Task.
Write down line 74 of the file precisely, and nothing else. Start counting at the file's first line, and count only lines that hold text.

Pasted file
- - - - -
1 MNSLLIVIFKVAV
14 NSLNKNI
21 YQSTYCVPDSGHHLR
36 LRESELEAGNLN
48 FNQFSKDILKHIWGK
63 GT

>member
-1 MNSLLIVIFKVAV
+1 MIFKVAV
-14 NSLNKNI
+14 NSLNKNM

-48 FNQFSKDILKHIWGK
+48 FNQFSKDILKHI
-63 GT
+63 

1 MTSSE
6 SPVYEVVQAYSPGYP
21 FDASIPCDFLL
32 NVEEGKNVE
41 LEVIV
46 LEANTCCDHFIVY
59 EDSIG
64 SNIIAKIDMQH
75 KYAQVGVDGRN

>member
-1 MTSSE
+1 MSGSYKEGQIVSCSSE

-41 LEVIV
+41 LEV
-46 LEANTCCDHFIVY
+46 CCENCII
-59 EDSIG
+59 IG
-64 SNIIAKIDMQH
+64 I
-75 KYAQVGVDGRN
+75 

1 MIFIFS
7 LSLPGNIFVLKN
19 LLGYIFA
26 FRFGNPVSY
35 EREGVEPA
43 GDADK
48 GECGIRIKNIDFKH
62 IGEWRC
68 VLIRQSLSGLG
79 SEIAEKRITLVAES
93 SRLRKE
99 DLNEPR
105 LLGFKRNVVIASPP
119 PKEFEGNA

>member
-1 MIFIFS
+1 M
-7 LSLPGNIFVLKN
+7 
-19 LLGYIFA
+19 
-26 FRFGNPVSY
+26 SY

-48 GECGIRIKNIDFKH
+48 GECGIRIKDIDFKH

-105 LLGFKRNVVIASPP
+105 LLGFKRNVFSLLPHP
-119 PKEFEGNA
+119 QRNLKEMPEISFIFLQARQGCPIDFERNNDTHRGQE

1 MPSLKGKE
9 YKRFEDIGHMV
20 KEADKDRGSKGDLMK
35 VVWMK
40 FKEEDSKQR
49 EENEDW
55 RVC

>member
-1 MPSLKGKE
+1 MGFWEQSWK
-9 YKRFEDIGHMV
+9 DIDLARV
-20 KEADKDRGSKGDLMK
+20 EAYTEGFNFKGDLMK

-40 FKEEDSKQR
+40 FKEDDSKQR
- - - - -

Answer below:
>member